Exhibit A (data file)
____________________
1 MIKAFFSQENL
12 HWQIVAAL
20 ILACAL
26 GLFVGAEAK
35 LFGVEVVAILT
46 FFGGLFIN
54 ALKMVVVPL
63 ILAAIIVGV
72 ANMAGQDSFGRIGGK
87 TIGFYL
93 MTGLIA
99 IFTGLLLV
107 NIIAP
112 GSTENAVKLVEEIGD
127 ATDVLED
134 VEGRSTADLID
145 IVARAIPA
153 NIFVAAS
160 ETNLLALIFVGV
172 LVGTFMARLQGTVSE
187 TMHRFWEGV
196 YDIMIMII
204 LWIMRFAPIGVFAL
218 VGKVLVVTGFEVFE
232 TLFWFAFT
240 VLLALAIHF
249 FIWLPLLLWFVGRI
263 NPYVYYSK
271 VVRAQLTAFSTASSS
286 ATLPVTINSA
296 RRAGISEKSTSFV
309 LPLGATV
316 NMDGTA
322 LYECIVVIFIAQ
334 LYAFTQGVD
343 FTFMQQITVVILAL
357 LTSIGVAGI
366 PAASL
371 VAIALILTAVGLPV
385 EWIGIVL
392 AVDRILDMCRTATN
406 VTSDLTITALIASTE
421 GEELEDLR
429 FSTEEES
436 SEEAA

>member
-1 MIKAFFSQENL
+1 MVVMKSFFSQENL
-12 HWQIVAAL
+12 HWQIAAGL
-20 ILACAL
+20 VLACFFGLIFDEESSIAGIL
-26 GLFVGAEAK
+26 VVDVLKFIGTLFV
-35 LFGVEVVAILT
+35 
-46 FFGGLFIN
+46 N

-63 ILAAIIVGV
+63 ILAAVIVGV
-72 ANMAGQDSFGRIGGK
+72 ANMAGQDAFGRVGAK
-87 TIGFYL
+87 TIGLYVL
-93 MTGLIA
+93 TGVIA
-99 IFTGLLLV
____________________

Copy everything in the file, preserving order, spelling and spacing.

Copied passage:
1 MIKAFFSQENL
12 HWQIVAAL
20 ILACAL
26 GLFVGAEAK
35 LFGVEVVAILT
46 FFGGLFIN
54 ALKMVVVPL
63 ILAAIIVGV
72 ANMAGQDSFGRIGGK
87 TIGFYL
93 MTGLIA
99 IFTGLLLV
107 NIIAP
112 GSTENAVKLVEEIGD
127 ATDVLED
134 VEGRSTADLID
145 IVARAIPA
153 NIFVAAS
160 ETNLLALIFVGV
172 LVGTFMARLQGTVSE
187 TMHRFWEGV
196 YDIMIMII
204 LWIMRFAPIGVFAL
218 VGKVLVVTGFEVFE
232 TLFWFAFT
240 VLLALAIHF
249 FIWLPLLLWFVGRI
263 NPYVYYSK
271 VVRAQLTAFSTASSS
286 ATLPVTINSA
296 RRAGISEKSTSFV
309 LPLGATV
316 NMDGTA
322 LYECIVVIFIAQ
334 LYAFTQGVD
343 FTFMQQITVVILAL
357 LTSIGVAGI
366 PAASL
371 VAIALILTAVGLPV
385 EWIGIVL
392 AVDRILDMCRTATN
406 VTSDLTITALIASTE
421 GEELEDLR
429 FSTEEES
436 SEEAA

>member
-1 MIKAFFSQENL
+1 MVVMKSFFSQENL
-12 HWQIVAAL
+12 HWQIAAGL
-20 ILACAL
+20 VLACFFGLIFDEESSIAGIL
-26 GLFVGAEAK
+26 VVDVLKFIGTLFV
-35 LFGVEVVAILT
+35 
-46 FFGGLFIN
+46 N

-63 ILAAIIVGV
+63 ILAAVIVGV
-72 ANMAGQDSFGRIGGK
+72 ANMAGQDAFGRVGAK
-87 TIGFYL
+87 TIGLYVL
-93 MTGLIA
+93 TGVIA
-99 IFTGLLLV